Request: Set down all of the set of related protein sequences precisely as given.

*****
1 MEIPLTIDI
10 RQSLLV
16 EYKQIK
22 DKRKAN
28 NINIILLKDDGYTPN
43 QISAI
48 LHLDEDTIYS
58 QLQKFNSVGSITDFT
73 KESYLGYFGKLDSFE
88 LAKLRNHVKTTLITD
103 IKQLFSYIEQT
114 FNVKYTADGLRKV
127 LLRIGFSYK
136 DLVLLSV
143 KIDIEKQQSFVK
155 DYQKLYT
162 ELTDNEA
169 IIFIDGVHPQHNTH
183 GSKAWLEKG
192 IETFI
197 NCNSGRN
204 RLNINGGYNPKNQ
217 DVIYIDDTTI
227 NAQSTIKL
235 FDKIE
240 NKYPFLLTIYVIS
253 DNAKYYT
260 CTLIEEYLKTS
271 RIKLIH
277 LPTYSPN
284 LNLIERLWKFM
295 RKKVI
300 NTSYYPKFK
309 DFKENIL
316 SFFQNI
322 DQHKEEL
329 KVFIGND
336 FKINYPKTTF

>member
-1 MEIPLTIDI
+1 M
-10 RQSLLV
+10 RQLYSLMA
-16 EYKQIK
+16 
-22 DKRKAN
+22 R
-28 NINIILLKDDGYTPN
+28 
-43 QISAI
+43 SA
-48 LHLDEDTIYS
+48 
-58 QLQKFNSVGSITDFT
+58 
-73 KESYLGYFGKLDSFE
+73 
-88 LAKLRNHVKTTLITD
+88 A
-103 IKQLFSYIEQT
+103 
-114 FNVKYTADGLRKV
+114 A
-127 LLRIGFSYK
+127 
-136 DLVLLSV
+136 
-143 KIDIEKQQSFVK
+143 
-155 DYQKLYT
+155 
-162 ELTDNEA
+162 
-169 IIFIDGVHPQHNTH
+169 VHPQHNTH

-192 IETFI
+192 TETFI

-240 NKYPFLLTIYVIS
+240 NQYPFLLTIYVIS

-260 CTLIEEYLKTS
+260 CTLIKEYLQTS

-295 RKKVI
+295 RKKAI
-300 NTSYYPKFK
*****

1 MEIPLTIDI
10 RQSLLV
16 EYKQIK
22 DKRKAN
28 NINIILLKDDGYTPN
43 QISAI
48 LHLDEDTIYS
58 QLQKFNSVGSITDFT
73 KESYLGYFGKLDSFE
88 LAKLRNHVKTTLITD
103 IKQLFSYIEQT
114 FNVKYTADGLRKV
127 LLRIGFSYK
136 DLVLLSV
143 KIDIEKQQSFVK
155 DYQKLYT
162 ELTDNEA
169 IIFIDGVHPQHNTH
183 GSKAWLEKG
192 IETFI
197 NCNSGRN
204 RLNINGGYNPKNQ
217 DVIYIDDTTI
227 NAQSTIKL
235 FDKIE
240 NKYPFLLTIYVIS
253 DNAKYYT
260 CTLIEEYLKTS
271 RIKLIH
277 LPTYSPN
284 LNLIERLWKFM
295 RKKVI
300 NTSYYPKFK
309 DFKENIL
316 SFFQNI
322 DQHKEEL
329 KVFIGND
336 FKINYPKTTF

>member
-1 MEIPLTIDI
+1 M
-10 RQSLLV
+10 RQLYSLMA
-16 EYKQIK
+16 
-22 DKRKAN
+22 R
-28 NINIILLKDDGYTPN
+28 
-43 QISAI
+43 SA
-48 LHLDEDTIYS
+48 
-58 QLQKFNSVGSITDFT
+58 
-73 KESYLGYFGKLDSFE
+73 
-88 LAKLRNHVKTTLITD
+88 A
-103 IKQLFSYIEQT
+103 
-114 FNVKYTADGLRKV
+114 A
-127 LLRIGFSYK
+127 
-136 DLVLLSV
+136 
-143 KIDIEKQQSFVK
+143 
-155 DYQKLYT
+155 
-162 ELTDNEA
+162 
-169 IIFIDGVHPQHNTH
+169 VHPQHNTH

-192 IETFI
+192 TETFI

-240 NKYPFLLTIYVIS
+240 NQYPFLLTIYVIS

-260 CTLIEEYLKTS
+260 CTLIKEYLQTS

-295 RKKVI
+295 RKKAI
-300 NTSYYPKFK